Dark and Sticky
In the past few weeks, I was feeling really anxious and agitated, which is weird for me. I’m not usually like that. Just earlier this month, I found myself telling poor old Mrs. Easton next door to ‘do things’ to herself when she asked me how my day was.
I felt terrible. Twenty-eight years I’ve been alive, and never had I said something so vile to another human being. I apologized to her, and later that day I even went out and got her a bouquet of her favourite flowers—purple anemones. Everything’s good between us now. But there was still the unmistakeable feeling that something was wrong with me. I was having similar kind of mood-swings more and more often. I didn’t feel like myself.
So I decided to get treatment. I was unfamiliar with the territory, so I did a bit of research first. The frustrating thing was that there are just about as many ways to treat mental illness as there are for the common cold. And similarly, there’s varying effectiveness. Everything from therapy to drugs. Even rituals, if you believe that. The most popular treatment I came across was medication, but I was pretty set on not doing that right away. I didn’t want to have to deal with side-effects. I thought something more natural might be better. Something called ‘psychotherapy’ looked like a good idea.
One doctor visit later, and I was recommended to a woman who just happened to be the best psychotherapist in Canada. And let me tell you, it wasn’t cheap. Thank goodness for health benefits.
She turned out to be a very nice woman. We even had a pleasant chat first, to get to know each other. But I was actually sort of ticked off when I found out she was Catholic. Now I’m not against spirituality, but it’s just not who I am. I don’t believe in ghosts, and I don’t believe in magic. And I sure don’t believe that chemical problems can be cured with mystical chants. And with everything going on in the world these days, I was worried that maybe the therapy might be used to push some sort of agenda.
Despite my worries, she came off like she sincerely wanted to help. After all, she did have an M.D. certificate on display. I told her all about what was going on, and she listened pretty good. She was professional about it. Then she taught me some mental exercises and breathing techniques. It actually did seem to help. By the end of the session, my worries were all but dissolved.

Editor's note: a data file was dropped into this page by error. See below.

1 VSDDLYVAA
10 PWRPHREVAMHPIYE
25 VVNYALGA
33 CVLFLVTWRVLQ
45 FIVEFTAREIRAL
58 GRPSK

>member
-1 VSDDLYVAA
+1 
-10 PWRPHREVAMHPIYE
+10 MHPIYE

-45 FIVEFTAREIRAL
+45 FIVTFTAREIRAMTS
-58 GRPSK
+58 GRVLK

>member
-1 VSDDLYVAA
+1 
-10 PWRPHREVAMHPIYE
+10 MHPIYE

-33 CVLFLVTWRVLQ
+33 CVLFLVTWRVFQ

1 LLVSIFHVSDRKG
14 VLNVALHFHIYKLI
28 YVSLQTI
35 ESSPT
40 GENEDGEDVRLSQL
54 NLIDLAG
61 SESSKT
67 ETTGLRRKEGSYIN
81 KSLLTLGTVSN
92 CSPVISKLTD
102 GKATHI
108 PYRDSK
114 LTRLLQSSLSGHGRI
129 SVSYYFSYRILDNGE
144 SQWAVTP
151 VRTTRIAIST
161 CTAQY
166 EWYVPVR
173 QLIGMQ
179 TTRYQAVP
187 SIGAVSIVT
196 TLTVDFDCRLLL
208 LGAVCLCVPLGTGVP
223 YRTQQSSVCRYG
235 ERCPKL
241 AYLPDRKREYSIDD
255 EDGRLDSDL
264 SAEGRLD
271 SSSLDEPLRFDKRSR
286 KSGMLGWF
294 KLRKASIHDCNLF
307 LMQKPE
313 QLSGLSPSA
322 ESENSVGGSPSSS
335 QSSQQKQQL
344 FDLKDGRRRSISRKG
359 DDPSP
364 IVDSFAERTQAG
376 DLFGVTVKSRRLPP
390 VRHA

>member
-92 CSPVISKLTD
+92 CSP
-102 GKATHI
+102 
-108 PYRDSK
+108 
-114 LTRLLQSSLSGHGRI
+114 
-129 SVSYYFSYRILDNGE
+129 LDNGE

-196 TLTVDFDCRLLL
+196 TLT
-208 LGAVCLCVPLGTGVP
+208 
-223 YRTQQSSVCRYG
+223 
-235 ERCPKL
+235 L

Just before I headed out the door, she handed me a small booklet. She said it was companion reading, and that it was very important I try reading it. The success of the program depended on it.
I took it and read the cover: Removing Mental Afflictions
Odd title, I thought. But if it meant getting better, I was all for it. It would finally be some kind of strategy to get going on fixing myself.
Then she handed me her card with a direct line to her office. She said in case of an emergency, she could make time to see me as soon as possible. She made a point that I should keep her updated in as much detail as possible. I thanked her and left.
As I drove back home, I found myself humming. I actually felt a lot better, even if it was only because I was taking some control. For the first time in weeks, I felt happy.
Later that day, however, my jubilation turned to despair in all of five minutes. It was the booklet.
It was just a bunch of hokey religious garbage. The first chapter was all about confessing sins, renouncing pride, and avoiding rebellion. There were mandatory prayers too. When I saw the title of the second chapter, ‘Breaking the Curse’, tears welled in my eyes. I felt used. I felt betrayed. I shut the book and then tossed it across the room.
But then I thought of Mrs. Easton. I still felt so guilty about what I said to her.
I owed it to her to try, I thought. I had to try. One of the prayers. For Mrs. Easton.
I got up, retrieved the book, and opened it to the first prayer, and took a deep breath. “Spirit of our God,” I said aloud, and a bit more sarcastically than I should have, “Father, Son, and Holy Spirit, Most Holy Trinity, Immaculate Virgin Mary, angels, archangels, and saints of heaven, descend upon me. Please purify me, Lord, mold me, fill me with yourself, use me.”
That’s when I heard a growl. A loud, low growl.
It scared me so bad I jumped and dropped the book. I immediately looked around for what could have made the noise, but couldn’t find anything. I even went around and investigated every room. There wasn’t anything that could have made a noise like that whatsoever.
I scratched my head. It was just a few seconds before I got into a full-fledged fit of coughing. Something came out of my mouth. And when I saw it I got really worried.